“We’ve reached an amicable resolution. NBC Entertainment appreciates the important concerns raised by Gabrielle Union and remains committed to ensuring an inclusive and supportive working environment where people of all backgrounds can be treated with respect,” according to a joint statement from NBC and Union’s spokespeople.
Deadline reports Union received “significant” compensation from NBC as part of the settlement.
Union joined AGT in June of 2019, but her contract wasn’t renewed the following September, nor was fellow judge Julianne Hough’s. June of this year, Union filed a discrimination suit against NBC and AGT‘s producers, Freemantle Media, claiming she was fired for speaking out about an on-set culture of racism, as well as workplace safety violations and other complaints. She also claimed NBC’s entertainment chief Paul Telegdy threatened to retaliate against her for speaking out.
Variety reports that a subsequent investigation by NBC and FremantleMedia found no evidence of systemic racism, though the investigation reportedly wasn’t completed.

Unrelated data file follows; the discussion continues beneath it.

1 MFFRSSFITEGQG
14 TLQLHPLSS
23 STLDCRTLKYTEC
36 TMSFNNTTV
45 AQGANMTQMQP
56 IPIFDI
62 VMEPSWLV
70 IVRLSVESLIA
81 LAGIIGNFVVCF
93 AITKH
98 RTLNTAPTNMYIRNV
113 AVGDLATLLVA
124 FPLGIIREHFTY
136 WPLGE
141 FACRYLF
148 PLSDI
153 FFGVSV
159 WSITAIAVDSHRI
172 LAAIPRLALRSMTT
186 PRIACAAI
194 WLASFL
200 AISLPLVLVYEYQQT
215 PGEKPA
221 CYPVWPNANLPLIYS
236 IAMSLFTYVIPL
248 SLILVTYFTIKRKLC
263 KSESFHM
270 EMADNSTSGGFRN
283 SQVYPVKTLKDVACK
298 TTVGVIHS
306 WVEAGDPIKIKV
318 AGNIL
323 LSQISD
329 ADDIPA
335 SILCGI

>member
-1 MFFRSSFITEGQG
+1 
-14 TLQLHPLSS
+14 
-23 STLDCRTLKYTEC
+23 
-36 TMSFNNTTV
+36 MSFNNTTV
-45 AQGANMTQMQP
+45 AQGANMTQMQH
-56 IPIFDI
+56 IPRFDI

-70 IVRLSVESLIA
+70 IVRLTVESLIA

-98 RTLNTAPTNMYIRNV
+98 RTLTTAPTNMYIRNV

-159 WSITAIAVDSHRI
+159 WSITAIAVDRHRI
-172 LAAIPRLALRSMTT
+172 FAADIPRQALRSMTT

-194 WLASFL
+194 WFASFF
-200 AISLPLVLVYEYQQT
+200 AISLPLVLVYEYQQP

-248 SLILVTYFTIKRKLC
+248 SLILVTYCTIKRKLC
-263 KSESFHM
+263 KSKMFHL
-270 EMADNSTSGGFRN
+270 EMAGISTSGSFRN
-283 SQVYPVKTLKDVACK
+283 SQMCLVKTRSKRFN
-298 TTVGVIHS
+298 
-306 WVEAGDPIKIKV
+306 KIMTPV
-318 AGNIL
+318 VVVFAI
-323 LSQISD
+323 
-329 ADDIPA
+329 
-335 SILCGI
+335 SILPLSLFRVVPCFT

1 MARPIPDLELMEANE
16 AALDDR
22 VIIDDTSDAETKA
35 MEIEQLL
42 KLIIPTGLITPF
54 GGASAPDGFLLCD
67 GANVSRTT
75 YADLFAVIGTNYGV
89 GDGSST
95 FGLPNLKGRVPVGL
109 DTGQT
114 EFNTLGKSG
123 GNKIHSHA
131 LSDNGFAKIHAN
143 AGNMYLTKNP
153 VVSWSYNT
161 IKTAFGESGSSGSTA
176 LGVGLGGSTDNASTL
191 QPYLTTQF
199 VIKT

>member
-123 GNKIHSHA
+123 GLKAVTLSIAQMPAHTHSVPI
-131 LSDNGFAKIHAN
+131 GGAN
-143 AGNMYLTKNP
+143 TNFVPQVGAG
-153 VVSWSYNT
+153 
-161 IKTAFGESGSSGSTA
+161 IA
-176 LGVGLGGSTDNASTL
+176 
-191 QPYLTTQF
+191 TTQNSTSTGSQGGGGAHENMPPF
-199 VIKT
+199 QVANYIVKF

In May, Union discussed her negative experiences while on set of the competition series in a Variety cover story, including an alleged racist joke from guest judge Jay Leno and a lack of inclusiveness among producers.
Union said she initially signed up for AGT to become part of a “super diverse” show “that hails itself as the biggest stage in the world” and prides itself as “giving people the opportunity to shine where they otherwise probably wouldn’t.” She also said she’d hoped her decision to speak out would bring “real change.”
“At the end of all this, my goal is real change — and not just on this show but for the larger parent company,” she told Variety. “It starts from the top down. My goal is to create the happiest, most high-functioning, inclusive, protected and healthy example of a workplace.”
By Rachel George
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